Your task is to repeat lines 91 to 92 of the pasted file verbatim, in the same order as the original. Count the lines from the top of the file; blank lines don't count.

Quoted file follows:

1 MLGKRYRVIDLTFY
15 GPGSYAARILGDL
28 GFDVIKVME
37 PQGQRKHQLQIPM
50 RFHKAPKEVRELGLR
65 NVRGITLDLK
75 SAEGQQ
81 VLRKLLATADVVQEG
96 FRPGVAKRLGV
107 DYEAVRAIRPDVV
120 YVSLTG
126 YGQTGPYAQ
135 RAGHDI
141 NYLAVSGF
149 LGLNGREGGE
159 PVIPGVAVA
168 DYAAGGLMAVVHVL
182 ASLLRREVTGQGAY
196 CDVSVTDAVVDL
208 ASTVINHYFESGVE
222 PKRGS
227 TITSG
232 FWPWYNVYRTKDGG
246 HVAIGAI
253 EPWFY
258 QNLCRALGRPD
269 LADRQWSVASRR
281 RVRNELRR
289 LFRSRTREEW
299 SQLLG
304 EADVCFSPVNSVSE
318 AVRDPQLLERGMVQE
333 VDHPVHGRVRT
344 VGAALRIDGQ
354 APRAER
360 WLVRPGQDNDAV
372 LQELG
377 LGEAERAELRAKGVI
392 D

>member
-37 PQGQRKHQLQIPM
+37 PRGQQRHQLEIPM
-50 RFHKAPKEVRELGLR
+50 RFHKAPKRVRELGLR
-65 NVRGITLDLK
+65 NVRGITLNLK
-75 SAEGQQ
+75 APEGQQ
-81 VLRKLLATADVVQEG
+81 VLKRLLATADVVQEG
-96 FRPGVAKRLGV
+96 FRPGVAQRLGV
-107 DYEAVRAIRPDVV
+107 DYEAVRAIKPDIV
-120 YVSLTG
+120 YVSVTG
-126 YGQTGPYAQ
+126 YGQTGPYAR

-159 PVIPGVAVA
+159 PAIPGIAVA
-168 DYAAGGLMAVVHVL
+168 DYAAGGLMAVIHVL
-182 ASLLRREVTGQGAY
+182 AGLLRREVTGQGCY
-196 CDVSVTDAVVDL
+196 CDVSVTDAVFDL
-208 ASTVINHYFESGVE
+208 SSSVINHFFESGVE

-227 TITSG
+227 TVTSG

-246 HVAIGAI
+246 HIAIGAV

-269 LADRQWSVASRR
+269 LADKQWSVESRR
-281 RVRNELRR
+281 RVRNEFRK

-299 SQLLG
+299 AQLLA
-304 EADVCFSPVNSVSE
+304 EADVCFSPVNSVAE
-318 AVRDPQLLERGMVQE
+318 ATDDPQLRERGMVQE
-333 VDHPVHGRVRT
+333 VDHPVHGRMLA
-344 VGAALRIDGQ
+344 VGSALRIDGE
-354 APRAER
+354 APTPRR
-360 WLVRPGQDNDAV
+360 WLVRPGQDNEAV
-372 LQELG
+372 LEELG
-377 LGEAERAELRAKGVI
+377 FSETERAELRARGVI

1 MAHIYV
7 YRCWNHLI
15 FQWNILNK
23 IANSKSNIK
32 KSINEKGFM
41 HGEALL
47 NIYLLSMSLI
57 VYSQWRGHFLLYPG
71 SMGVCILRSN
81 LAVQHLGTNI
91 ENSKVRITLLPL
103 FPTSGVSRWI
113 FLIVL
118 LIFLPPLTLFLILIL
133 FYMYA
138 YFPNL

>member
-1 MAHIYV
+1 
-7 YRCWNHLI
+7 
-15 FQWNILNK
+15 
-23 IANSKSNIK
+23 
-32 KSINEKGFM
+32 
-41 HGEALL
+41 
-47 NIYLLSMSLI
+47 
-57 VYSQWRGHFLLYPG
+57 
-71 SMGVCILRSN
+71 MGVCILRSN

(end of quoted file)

-372 LQELG
+372 LEELG